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R.I.P.D. Creators Talk Abandoned Franchise, Surprise Prequel & Resurrection Hopes

Peter Lenkov and Lucas Marangon on the origins of the R.I.P.D. comic book and how it became a major Hollywood adaptation.

By Josh Weiss
The cover of comic book R.I.P.D. #1 on top of a still image of Jeff Bridges and Ryan Reynolds in R.I.P.D. (2013)

When there's something strange in the afterlife, who ya gonna call? The Rest in Peace Department, of course! 

But that name might not be immediately recognizable to the average mortal on the street, despite the fact that it took prominent placement in a major Hollywood tentpole 11 summers ago.

Based on the 4-issue comic of the same name that Dark Horse published between late 1999 and early 2000, R.I.P.D. (now streaming on Peacock) centers around a paranormal police force comprised of the greatest law enforcement officers who ever lived… and died. The organization has only one goal: apprehend "Deados" — aka wayward and rotting souls lingering on Earth  — and either send them to the underworld for a life sentence or, if they resist eternal damnation, erase them from the very fabric of the universe.

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Ryan Reynolds leads the Men in Black meets Ghostbusters project as Nick Walker, a Boston cop shot down in the line of duty by his corrupt partner (Kevin Bacon). Rather than take his chances with cosmic judgement — after all, he was pocketing valuable evidence before his untimely demise — Nick agrees to a century of duty to the R.I.P.D. and finds himself partnered up with Roy Pulsipher (a delightfully scene-chewing Jeff Bridges), a rootin-tootin' Deado-huntin’ cowboy sheriff plucked straight out of the Old West.

While the movie is decidedly a buddy comedy with a genre slant on the mismatched cop formula, the source material by writer Peter Lenkov and artist Lucas Marangon carries a little more of a paranormal bite. In the comic, for instance, R.I.P.D. officers are allowed to avenge their deaths in exchange for 100 years of service. What's more: the two main characters (named Nick Cruz and Roy Powell) come face-to-face with a multitude of demons and even the Devil Himself.

Origins of the R.I.P.D. comic book

By Lenkov's rough estimate, the origin of the R.I.P.D. comic goes back 30 years. He came up with the idea while under contract as a writer for Universal Pictures. "I had the art department over there do a badge that had a crack in it and it said ‘R.I.P.D. Rest in Peace Department," he tells SYFY WIRE on zoom.

But since he didn't have the bandwidth to pitch the concept to the studio, he decided to hand it off to Terry Black, older brother of Shane Black. Terry seemed perfectly-suited to the material, having written the screenplay for 1988's Dead Heat, which centered around a resurrected cop, Roger Mortis (the late Treat Williams), hunting down other members of the undead.

"He came back and pitched a version of the movie that I didn't think was right for us," Lenkov remembers. "He's a great writer, but I didn't think it was the right tone of what I had in mind." And so, he decided to write it himself as a spec script that never materialized. But like departed souls wandering this mortal plane, the idea refused to move on. "It always nagged me."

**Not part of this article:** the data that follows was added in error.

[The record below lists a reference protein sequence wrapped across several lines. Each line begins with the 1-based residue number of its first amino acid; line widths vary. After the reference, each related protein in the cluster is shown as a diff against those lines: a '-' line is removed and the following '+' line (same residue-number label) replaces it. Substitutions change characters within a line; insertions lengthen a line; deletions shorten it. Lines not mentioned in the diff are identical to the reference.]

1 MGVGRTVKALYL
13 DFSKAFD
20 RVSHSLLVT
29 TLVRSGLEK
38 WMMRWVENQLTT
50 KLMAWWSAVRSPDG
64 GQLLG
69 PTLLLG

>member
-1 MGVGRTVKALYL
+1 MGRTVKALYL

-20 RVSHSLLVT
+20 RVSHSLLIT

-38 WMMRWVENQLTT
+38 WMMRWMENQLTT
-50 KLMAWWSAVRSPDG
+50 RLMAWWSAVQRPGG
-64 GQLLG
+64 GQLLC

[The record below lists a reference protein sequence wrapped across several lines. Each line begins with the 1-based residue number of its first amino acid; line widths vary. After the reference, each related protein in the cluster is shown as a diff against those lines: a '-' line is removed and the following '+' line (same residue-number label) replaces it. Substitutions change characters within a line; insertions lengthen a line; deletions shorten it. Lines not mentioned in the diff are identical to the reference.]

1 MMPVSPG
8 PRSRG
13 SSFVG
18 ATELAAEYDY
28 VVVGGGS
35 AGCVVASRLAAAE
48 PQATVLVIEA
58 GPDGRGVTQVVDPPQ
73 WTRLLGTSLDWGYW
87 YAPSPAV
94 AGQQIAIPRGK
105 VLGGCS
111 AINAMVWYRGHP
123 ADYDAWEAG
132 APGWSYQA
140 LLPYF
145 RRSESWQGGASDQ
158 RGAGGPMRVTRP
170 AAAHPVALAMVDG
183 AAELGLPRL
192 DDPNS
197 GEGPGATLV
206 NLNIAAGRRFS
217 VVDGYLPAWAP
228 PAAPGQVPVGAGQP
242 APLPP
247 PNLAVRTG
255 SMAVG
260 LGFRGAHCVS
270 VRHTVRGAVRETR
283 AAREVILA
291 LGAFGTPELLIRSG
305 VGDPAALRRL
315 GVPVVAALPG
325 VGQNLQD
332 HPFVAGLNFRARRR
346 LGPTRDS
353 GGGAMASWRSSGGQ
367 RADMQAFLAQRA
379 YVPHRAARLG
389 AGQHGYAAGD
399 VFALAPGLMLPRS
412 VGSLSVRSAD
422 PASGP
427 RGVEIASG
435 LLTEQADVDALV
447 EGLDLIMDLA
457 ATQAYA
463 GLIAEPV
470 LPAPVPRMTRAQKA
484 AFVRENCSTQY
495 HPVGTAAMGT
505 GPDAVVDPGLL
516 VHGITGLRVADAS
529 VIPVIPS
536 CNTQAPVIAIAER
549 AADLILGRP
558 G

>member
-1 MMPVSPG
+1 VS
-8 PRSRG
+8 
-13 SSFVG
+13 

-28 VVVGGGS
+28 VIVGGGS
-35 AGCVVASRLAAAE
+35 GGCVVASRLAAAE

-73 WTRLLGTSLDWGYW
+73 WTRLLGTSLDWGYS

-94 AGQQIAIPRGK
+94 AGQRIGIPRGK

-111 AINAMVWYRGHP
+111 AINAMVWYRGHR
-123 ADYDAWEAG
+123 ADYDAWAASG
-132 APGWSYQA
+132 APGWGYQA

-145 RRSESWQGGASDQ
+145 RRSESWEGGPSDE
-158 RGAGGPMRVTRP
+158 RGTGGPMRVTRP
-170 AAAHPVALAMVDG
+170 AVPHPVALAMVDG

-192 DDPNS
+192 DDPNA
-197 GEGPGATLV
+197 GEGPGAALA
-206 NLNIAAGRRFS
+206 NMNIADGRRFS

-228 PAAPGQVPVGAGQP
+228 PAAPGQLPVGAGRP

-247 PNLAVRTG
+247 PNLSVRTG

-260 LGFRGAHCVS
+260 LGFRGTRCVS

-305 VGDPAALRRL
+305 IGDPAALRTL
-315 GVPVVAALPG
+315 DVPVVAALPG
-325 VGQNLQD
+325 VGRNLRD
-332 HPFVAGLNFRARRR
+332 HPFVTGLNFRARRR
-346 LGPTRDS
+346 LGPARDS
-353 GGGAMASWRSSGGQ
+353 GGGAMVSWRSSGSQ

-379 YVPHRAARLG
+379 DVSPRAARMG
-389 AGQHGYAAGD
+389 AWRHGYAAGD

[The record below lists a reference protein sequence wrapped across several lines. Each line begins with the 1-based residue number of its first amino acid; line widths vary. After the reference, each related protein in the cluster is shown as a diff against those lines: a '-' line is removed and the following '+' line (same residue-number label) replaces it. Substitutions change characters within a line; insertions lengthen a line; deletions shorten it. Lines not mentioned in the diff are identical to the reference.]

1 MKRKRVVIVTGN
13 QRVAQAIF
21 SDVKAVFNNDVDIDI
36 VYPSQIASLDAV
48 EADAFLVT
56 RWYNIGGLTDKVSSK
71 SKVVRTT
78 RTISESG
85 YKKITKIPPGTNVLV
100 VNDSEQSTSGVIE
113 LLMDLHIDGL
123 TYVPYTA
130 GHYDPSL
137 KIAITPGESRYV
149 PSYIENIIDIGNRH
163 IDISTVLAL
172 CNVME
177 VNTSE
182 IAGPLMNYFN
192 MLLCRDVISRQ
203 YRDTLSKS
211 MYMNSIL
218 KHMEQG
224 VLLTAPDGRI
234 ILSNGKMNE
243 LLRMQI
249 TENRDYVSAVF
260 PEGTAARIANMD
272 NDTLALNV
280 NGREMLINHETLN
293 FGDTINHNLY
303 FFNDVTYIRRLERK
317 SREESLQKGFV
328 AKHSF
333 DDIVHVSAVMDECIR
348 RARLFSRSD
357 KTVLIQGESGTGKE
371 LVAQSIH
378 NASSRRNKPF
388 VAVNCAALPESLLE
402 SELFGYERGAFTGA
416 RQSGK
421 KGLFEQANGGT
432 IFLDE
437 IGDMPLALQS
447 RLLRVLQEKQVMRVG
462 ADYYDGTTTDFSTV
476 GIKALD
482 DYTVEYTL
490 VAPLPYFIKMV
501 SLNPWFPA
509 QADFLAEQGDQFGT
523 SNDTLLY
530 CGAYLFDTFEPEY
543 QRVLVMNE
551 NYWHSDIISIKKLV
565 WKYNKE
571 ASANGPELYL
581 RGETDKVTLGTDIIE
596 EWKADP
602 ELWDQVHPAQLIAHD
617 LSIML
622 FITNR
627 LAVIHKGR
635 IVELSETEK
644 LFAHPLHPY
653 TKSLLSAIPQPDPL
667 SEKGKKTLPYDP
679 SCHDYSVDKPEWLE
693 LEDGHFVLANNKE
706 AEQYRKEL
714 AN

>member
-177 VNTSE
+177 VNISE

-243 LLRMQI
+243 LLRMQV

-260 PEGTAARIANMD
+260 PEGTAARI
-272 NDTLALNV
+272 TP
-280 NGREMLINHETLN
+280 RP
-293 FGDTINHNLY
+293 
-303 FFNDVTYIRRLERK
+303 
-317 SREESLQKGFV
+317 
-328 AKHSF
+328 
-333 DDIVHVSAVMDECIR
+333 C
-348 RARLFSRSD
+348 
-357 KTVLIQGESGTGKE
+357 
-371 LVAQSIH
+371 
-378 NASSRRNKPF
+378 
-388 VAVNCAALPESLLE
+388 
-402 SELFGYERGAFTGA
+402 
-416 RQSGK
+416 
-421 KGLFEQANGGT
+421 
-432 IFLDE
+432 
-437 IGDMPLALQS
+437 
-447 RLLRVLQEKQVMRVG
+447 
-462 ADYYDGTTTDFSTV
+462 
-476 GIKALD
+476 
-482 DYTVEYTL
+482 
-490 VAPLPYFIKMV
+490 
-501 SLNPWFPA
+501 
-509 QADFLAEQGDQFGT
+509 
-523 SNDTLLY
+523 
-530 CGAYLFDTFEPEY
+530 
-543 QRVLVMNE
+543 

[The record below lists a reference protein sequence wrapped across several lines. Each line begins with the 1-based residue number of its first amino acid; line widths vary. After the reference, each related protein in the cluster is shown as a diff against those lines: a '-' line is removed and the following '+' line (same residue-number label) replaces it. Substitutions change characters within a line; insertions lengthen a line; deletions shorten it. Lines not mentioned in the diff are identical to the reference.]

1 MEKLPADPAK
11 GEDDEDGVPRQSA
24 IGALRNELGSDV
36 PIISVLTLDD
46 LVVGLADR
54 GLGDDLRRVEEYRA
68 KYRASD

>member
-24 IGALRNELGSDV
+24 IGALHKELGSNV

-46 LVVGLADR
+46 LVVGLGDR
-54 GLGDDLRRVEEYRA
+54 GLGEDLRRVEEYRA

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While meeting with Dark Horse founder and CEO Mike Richardson "about something else," Lenkov proposed turning R.I.P.D. into a comic that could later serve as "proof of concept" for a feature film (à la Cowboys & Aliens and Oblivion).

"I think [it was] probably better for the project to have done it as a comic book first, just to figure out if it works," he concedes. "And as a writer, I love doing a comic book, because you can do anything in a comic book that you can't necessarily do in a movie."

Dark Horse then tapped Mexico-based artist Lucas Marangon to handle the interiors. This proved to be a major victory for the illustrator, who, up until that point, had been hawking his portfolio at comic book conventions, "secretly hoping that Dark Horse would pick it up," because the publisher enjoyed licenses to "all these amazing IPs that I was interested in such as Star Wars and other science fiction stuff," he admits on a separate Zoom call. "I had my own ideas book, I wanted the character to be some sort of Latino Brad Pitt from Se7en. But those ideas were coming up as I was going along."

"Lucas really stood out to me," Lenkov adds. "I liked the style and I liked the edge that he brought to his work and, ultimately, our panels. There was a grittiness that I responded to."

Given that this was his first major contract in the United States, Marangon wanted to prove he could play in "the big leagues" after cutting his teeth on "very trashy, very raunchy" pocket comic books, whose publishers placed almost no emphasis on quality (the turnover, he reveals, was approximately 80 pages in 15 days).

"It took me a while to turn the pages over [for R.I.P.D.] and maybe they got mad at me, but that was because I was trying to do my very best. When I was doing the little pocket books, the best you can do is irrelevant."

Throughout a "very lengthy design phase" funneled through editor David Land, he and Lenkov came up with the look of everything — from the R.I.P.D.'s firearms ("something godly, but at the same time, something that was organic"), to the viscera required for a story about the deceased coming back to life. "I learned to draw internal organs and dead people with that book."

How R.I.P.D. became a major Hollywood adaptation

The comic's high concept premise was just too good for Hollywood to pass up, with Universal scooping up the feature-length rights as part of a multi-year production deal with Dark Horse.

"It was Men in Black in Heaven and Hell ... the characters had a lot going on for them, so I was sure that it would be done sooner or later," Marangon says.

"I never thought of it like that," insists Lenkov. "I liked Men in Black, but I didn't like it [to the point] where I wanted to replicate that tone or concept." He did write an early version of the script, one he describes as "a little more grounded" and "a little edgier" than the lighter, MiB-style buddy comedy (with just a little bit of Ghost thrown into the mix) conceived by the two writers who replaced him: Ride Along duo Phil Hay and Matt Manfredi.